Damages are basically compensation payable to aggrieved person/party for breach of contract by other person/party and loss suffered thereby.

In commercial arena, there are numerous contracts which contain provisions for compensation and/or damages and/or penalty payable for breach of Contract.

Under Indian Law, in particular under Indian Contract Act, 1882 (Contract Act) penalty in not recoverable and hence clauses drafted in the nature of penalty are redundant.

With respect to compensation or what is popularly known as “Damages”, the same may be quantified or unquantified. Hence there are two kinds of Damages:-

  1. The quantified damages or legally termed as “Liquidated Damages” means where contract specifies amount of money payable as Damages or provides a method for computation of the same.
  2. The unquantified damages or legally termed as “Unliquidated Damages” means where contract does not specify amount of Damages nor provides method for computation of the same.


  1. There has to be breach of Contract; and
  2. There has to be loss suffered due to such breach; and
  3. The party aggrieved shall take reasonable steps to mitigate losses.


*In case of liquidated damages, the court in no circumstances award amount bigger than amount specified in contract.

*Even if there is breach of contract but no loss is suffered by party, no damages can be awarded by Courts.

*If party aggrieved does not take reasonable steps to mitigate losses, then such party is not entitled to damages to the extent loss suffered due to such neglect.


  1. In India as per jurisprudence evolved from equitable English doctrines, Damages are in the nature of compensation for loss suffered due to breach of contract to restore the party aggrieved in so far as possible to same position as existed prior to breach. Damages are not “debt” due and payable in present and also does not create an obligation in “presaenti”.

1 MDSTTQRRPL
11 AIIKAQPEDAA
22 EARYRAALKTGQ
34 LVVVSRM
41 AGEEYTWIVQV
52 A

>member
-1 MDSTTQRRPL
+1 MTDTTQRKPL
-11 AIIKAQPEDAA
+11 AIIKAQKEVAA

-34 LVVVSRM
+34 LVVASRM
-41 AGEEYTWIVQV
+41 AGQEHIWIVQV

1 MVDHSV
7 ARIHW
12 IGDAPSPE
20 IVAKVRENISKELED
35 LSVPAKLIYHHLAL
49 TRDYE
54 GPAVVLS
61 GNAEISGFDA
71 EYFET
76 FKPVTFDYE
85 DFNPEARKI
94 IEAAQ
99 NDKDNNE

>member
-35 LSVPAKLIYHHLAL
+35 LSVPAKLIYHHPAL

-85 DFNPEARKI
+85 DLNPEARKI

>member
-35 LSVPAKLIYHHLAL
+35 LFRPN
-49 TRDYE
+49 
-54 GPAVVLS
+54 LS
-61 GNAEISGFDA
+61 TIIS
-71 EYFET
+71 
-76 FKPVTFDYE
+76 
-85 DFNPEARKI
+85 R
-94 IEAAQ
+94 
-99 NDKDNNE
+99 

2. There is no qualitative difference between Liquidated and Unliquidated Damages. Only in case of Liquidated Damages, the outer limit of damages is specified. The essential conditions to be satisfied for awarding of damages are the same.
  3. Damages have to be sealed with “fiat” of a decree of a court to become a debt payable under the eyes of law.
  4. Hence the same cannot be claimed to be payable until Court of Competent Jurisdiction (“Civil Court”) adjudicates it and hence cannot be claimed as set off or counter claim to other parties claim until one sets it up as defense and allowed by court.
  5. The party claiming damages cannot deny payment on account of other transactions or invoices on the basis of claim for damages under other transactions.

* The same is irrespective of the clauses of the contract as no contract can override the provisions of law.


Devul Dighe is a practising advocate appearing for Resolution Professionals and other Professionals in National Company Law Tribunals. Mr. Dighe also handles Insolvency Applications apart from other property, consumer, testamentary, trust matters and other commercial litigation matters. Mr. Dighe obtained his LLB as well as his LLM degree from University of Mumbai. You can reach him at advdevul@gmail.com.

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